December 11, 2014

Deconstrucing the marriage notice for Mrs Carhart


When Mrs Marie Carhart married Jesse Olney in 1912, the San Francisco Chronicle listed her as the daughter of Mr and Mrs Robert Nelson. My first assumption was that Marie Nelson had previously married someone named Carhart – but only part of that was true.

Moving backwards from 1912, I found the widowed Marie Carhart, age 37, living in Upland, California in the household of Robert T Nelson and his wife Marian, listed as STEPDAUGHTER in the 1910 census.  In the 1907 Los Angeles city directory Maria Carhart was listed as widow of Thomas.  In the 1900 census I found Marie and her husband Thomas in the household of her mother and stepfather along with another step-daughter Carrie Longstreet born in Ohio 1872.  With that strong hint about Marie’s maiden name, I was able to put the rest of the story together. I found Marie, her widowed mother, and 3 sisters in Ohio as Longstreet in 1880.

Knowing her maiden name helped me find her Oct 1897 marriage to Thomas F Carhart in Paris, France as reported in both SF Chronicle and the LA Herald stating that Mrs Nelson received a cablegram regarding her daughter Marie K Longstreet.

So that explained the Carhart and Nelson connections and we know that Robert Nelson was her stepfather … so who was her father? Having found the widowed Marian Longstreet and daughters in the 1880 census allowed me to backtrack in Ohio. Neither Marie nor her sister Carrie had been born by the time of the 1870 census, but their parents were married and the oldest sister was with them. Her father was Dr Aaron O Longstreet, born in Ohio about 1843.  He and Marian Parsons married in 1868 in Springfield, Ohio. They had 5 children between 1869 and 1877, 4 girls and a boy. Their son George did not live to be a year old. Two years later tragedy struck the family as Dr Longstreet died of diphtheria 3 days after treating a patient. I’m not sure how or why Marian and children relocated to California (perhaps she knew Robert Nelson as he was a native of Ohio also), but a rather full family story evolved from the brief notice of Marie’s marriage to Jesse Olney.

November 30, 2014

What happened to Mary Watson after 1860?


In 1842 Mary P Watson was born in Mississippi to John W Watson of RI and his 2nd wife, South Carolinian Harriet Prowell. Mary’s father died when she was only 4 and in 1852 her mother married Virginia born Charles W Caldwell. 

In the 1860 census Mary, her brother Thomas, her mother, stepfather and 3 step-siblings were all living together in Lowndes County, MS.  By 1870 her brother had married and was with his wife in Lamar, Texas, as were her mother, stepfather and the 3 younger children.  But where was Mary?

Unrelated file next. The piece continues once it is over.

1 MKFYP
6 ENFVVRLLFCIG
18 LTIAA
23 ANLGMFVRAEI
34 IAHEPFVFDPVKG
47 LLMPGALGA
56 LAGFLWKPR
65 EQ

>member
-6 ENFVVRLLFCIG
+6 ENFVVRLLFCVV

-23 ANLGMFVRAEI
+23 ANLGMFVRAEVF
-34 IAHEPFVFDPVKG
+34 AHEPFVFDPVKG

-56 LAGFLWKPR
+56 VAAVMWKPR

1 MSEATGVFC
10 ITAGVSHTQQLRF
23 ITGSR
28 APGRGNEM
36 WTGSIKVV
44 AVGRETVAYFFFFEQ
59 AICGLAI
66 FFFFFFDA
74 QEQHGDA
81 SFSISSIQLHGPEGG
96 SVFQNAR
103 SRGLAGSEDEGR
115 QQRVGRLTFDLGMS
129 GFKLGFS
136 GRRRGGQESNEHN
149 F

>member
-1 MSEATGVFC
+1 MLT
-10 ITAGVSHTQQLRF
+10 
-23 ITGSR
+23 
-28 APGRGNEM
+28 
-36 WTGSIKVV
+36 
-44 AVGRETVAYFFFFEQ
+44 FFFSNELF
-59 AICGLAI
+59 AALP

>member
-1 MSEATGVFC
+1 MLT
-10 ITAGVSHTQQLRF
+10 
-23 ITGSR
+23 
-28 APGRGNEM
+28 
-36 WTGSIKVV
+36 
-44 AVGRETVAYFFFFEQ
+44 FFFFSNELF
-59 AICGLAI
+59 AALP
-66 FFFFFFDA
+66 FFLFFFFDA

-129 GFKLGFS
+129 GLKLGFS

I assumed she had married between 1860 and 1870 either in Mississippi or in Texas. I took a quick look at familysearch and at the 1870 census in both locations.  But it is difficult to find a MARY with unknown surname.

I focused in on Mary, b 1842 in Mississippi, without a surname, living in Lamar, Texas. In assessing my “possibles”, I checked for local marriage records. I found the 1866 marriage of a Mary Watson to a T. J. Caldwell in Lamar, Texas.  Could that be her? I searched further and found that she had indeed married Dr Thomas J Caldwell and that they named their first son Charles W –- the name of her stepfather ! Were Charles and Thomas related?

Thomas and Mary had 5 children between 1867 and 1879. She died the following year, not yet 40, and is buried in Fannin, Texas. Thomas married again and added 3 more children to the family. He died in 1903 and is buried with Mary whose gravestone shows her name as Mary P.  Their daughter Viva’s Texas death record lists her mother as Mary Watson Prowell … a bit out of order.

Dr Thomas J Caldwell and Mary’s step-father, Charles Washington Caldwell, were found together in the 1850 census with head of household Eliza born 1798 in Virginia.  No relationships are listed. Charles was 34 and Thomas was 12 (born in Mississippi). Could Charles be his father? To be continued.

November 6, 2014

Mrs Moseman Barrett nee Ludington


I came across a 1905 death notice for Mrs Barrett in the Putnam County NY Courier newspaper while looking for information on other Ludington family members – and this time I HAD NOT limited my search by year. Interestingly, she is referred to as one of fifteen children born to Frederick Ludington, but her first name is never mentioned …. It is Cornelia, born 1832. I descend from this family line, so I had quite a bit of information already.

Several of her siblings are mentioned and I have added some of what I know about them and about those not listed. It seems that 14 lived to adulthood.

Mrs Barrett was visiting her sisters Harriet and Frances in Danbury, CT at the time of her death. Those sisters were Harriet 1822-1907,  wife of  Solomon Benjamin Denton, and Frances 1836-1922, wife of Rev John L Benedict.

Two other sisters mentioned (though only by their husbands’ names) were Abby 1827-1895, wife of Lyman Birchard, and Anna 1823-1859, wife of John Townsend.
Also mentioned were brothers Joseph and Oliver who “went west to seek gold”. The article indicates that Joseph died there, however I believe it was Oliver (born 1820) who died in Sacramento in 1856. Joseph (born 1829) moved from California to Bloomington, IL, where he married, had 2 daughters and died in 1864. Harrison 1812-1891, the oldest sibling, was mentioned as former Governor of Wisconsin where he lived for over 50 years. He was a very successful lumber merchant and had also served as Mayor of Milwaukee. The article states “another <brother> was mayor of Chicago” – not true.